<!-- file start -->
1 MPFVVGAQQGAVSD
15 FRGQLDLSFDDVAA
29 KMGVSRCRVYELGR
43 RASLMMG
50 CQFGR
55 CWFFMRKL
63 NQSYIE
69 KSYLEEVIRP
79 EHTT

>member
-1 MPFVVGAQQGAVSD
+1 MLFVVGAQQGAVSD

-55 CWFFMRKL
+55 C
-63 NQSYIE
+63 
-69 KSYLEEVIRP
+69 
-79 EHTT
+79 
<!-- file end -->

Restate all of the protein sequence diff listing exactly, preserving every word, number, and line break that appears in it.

1 MPFVVGAQQGAVSD
15 FRGQLDLSFDDVAA
29 KMGVSRCRVYELGR
43 RASLMMG
50 CQFGR
55 CWFFMRKL
63 NQSYIE
69 KSYLEEVIRP
79 EHTT

>member
-1 MPFVVGAQQGAVSD
+1 MLFVVGAQQGAVSD

-55 CWFFMRKL
+55 C
-63 NQSYIE
+63 
-69 KSYLEEVIRP
+69 
-79 EHTT
+79 